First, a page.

Reviews for Poem Runs : Baseball Poems and Paintings

Booklist Reviews 2012 May #1
Baseball is the center of Florian's latest poetry book. The large, square-as-a-baseball-diamond format opens up to double-page illustrations that showcase poems such as "Pitcher," in which the player tries to intimidate his opponents with verses such as "I'm the scourge of all hitters, / The starter of slumps. / I make batters bitter, / Turn bats into stumps." In "Right Fielder," a less confident player reflects on picking daisies in the outfield. A note identifies the mixed-media illustrations as "gouache watercolors, oil pastels, colored pencils, and pine tar on primed paper bags." Colorful and expressive, the pictures use exaggeration effectively for poems such as "Third Baseman," where the player's bulging biceps loom larger than his torso, and "Base Stealer," in which only one arm and leg are captured in the frame because the fleet-footed runner is that fast. An enjoyable collection of verse aimed at children who play the game. Copyright 2012 Booklist Reviews.

Horn Book Guide Reviews 2012 Fall
Fifteen poems (sixteen if you count the back cover!) center on a baseball team's season. Each entry features Florian's signature wit and brevity: "With greatest greed / I take my lead. / My greatest need / Is speed" (from "Base Stealer"). The poems are set against double-page spreads with summery mixed-media illustrations featuring rubber-limbed baseball players--both male and female.

Kirkus Reviews 2012 February #1
Warm up and get in training for a full season of baseball poems. Each verse focuses on one element of the game, from the baseball itself to the position players and hitters. Even the umpire has his moment. The 15 verses vary in length from eight to 16 lines, and all have strong rhythms that beg to be read with a bouncing lilt. Florian also plays with shapes and patterns of words, spacing "stretch" so it appears to do just that, and placing "leaps," "climbs" and "plummets" in their appropriate orientations. He creates some delightful phrases in "Pitcher," who is "the starter of slumps," and "the strikeout collector." But he also misses the mark with several rhymes and images that seem forced and clumsy. There's little new or surprising here, but the poems generally capture the joy of boys and girls playing just for the love of the game. The introductory poems that begin the season share a page opening, while each subsequent poem has its own double-page spread with an exaggerated, elongated figure on the greens and sands of a baseball field. Rendered in a mix of gouache watercolors, oil pastels, colored pencils and pine tar (how apt!) on primed paper bags, the illustrations appear textured and touchable, with a childlike quality. A lighthearted reminder of why we love the game. (Picture book/ poetry. 6-9) Copyright Kirkus 2012 Kirkus/BPI Communications.All rights reserved.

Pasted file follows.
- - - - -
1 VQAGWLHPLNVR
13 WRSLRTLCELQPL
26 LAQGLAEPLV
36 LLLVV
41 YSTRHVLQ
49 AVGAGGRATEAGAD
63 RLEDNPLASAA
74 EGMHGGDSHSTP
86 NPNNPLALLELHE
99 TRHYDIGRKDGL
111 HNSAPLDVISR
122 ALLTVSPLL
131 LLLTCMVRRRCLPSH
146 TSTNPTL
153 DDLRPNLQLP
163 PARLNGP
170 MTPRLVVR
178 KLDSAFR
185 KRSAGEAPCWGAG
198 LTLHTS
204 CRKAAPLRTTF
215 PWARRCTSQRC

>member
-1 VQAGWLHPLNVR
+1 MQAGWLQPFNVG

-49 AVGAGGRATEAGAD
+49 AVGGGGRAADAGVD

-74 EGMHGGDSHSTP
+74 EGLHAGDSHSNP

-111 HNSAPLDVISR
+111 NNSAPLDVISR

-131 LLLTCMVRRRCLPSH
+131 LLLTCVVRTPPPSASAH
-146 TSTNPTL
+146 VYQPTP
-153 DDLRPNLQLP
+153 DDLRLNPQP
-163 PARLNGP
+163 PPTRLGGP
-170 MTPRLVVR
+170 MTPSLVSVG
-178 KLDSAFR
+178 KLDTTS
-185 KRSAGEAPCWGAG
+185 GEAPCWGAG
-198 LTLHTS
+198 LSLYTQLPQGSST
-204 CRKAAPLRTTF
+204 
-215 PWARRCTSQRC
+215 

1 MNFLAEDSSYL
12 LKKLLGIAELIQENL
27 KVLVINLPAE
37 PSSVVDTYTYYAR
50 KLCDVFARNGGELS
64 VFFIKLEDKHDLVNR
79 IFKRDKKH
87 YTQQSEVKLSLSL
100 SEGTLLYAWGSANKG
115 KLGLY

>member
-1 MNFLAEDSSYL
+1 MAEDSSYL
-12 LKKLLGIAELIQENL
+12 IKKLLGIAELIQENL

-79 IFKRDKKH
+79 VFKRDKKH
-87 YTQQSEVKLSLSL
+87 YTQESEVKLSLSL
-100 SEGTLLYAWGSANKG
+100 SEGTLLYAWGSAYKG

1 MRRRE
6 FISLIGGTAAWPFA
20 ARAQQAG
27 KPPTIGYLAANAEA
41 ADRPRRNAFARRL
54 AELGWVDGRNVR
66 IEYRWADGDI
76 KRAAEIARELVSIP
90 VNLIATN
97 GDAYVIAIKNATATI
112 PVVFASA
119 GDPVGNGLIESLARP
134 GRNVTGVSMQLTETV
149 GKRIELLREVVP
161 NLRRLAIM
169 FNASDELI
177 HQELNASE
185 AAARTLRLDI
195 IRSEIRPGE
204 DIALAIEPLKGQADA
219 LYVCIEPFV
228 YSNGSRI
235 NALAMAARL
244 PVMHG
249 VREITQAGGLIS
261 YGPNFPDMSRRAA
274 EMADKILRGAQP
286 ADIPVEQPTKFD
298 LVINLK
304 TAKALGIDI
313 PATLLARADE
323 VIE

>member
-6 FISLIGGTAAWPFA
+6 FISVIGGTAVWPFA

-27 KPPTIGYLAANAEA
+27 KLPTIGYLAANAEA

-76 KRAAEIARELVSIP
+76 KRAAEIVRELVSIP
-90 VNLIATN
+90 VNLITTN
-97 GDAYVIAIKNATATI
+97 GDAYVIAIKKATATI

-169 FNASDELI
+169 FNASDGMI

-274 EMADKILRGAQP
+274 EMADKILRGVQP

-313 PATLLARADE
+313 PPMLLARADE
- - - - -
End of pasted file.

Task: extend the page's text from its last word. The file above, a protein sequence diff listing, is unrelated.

Publishers Weekly Reviews 2012 February #1

Florian gives readers a tour of the baseball diamond, focusing mostly on the various positions on the field, in upbeat poems that exude a bravado and competitive spirit that's perfect for the subject matter. The poems accompany naïf, chalklike mixed-media artwork that uses watercolors, pastels, and (appropriately enough) pine tar on a canvas of paper bags; Florian exaggerates the players' physicality, as they bend, leap, and swing, their limbs stretching across the spreads. Cockiness and comedy intertwine throughout: "Our slugger can zing/ Each pitch you may hurl./ And one other thing:/ Our slugger's a girl," Florian writes, as the batter bares her teeth and gets ready to swing at the ball, which is shown in tatters on the following spread ("Crash it/. Mash it./ Hit it./ Spit it./ Been there./ Did it"). Much like her hit, this one's a blast. Ages 6-9. (Apr.)

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School Library Journal Reviews 2012 March

Gr 2-6--Both sports enthusiasts and Florian fans will welcome this collection. Most of the 15 short selections are written from the point of view of children playing different positions on the team. Many of the images are stereotypical but amusing, like the right fielder who spends her time picking daisies and the slugger who is a girl. All of the poems are written in short, clipped, rhyming lines that give the book a sense of energy and rhythm. "I can catch curve balls./I can catch heat./I can catch sliders/With glove or with feet." The poems are printed, one to a spread, in legible white font against dark backgrounds. Some of them have creative typesetting, and the titles are set in a variety of hues. The colorful illustrations are done in different mediums, painted or drawn on paper bags. The stylized figures are distorted to suggest force and motion. The art has a childlike quality, looking as though it could be the work of the very player it represents. A great choice for sandlot players who just want to have fun.--Donna Cardon, Provo City Library, UT

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